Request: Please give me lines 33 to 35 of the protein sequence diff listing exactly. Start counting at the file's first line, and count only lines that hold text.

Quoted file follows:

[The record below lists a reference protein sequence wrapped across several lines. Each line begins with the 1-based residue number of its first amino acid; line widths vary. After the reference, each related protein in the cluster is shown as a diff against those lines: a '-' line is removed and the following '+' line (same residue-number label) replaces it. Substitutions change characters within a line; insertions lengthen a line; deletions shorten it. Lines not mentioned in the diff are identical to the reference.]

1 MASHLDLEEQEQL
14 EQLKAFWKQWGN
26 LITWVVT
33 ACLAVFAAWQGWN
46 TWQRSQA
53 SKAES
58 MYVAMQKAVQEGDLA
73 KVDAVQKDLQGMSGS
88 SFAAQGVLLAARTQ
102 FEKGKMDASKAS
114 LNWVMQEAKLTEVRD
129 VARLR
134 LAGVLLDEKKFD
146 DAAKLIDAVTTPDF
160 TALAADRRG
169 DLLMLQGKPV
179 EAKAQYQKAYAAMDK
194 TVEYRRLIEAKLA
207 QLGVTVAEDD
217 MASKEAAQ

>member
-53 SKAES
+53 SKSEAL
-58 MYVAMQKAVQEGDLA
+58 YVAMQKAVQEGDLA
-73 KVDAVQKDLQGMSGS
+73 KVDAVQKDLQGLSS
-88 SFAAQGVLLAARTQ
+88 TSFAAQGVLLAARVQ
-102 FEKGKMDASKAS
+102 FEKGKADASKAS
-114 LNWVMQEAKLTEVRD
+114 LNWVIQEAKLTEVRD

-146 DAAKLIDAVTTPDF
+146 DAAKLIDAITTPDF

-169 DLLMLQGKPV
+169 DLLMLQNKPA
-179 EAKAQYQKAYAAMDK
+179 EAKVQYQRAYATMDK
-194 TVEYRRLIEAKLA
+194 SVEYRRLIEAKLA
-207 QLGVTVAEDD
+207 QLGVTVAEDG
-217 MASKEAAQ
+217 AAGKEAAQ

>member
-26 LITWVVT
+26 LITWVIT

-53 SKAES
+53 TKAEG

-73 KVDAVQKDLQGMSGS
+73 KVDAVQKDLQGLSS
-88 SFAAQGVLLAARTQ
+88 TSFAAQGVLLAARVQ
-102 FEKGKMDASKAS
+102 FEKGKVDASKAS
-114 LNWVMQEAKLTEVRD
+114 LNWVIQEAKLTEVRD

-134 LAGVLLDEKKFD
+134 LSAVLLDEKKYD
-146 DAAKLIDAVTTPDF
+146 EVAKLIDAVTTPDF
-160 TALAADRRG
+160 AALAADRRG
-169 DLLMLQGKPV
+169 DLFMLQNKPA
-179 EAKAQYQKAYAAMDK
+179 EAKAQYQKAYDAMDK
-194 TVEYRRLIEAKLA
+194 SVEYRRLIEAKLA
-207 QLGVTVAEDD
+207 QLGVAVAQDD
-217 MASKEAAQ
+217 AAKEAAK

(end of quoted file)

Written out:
-114 LNWVMQEAKLTEVRD
+114 LNWVIQEAKLTEVRD

-146 DAAKLIDAVTTPDF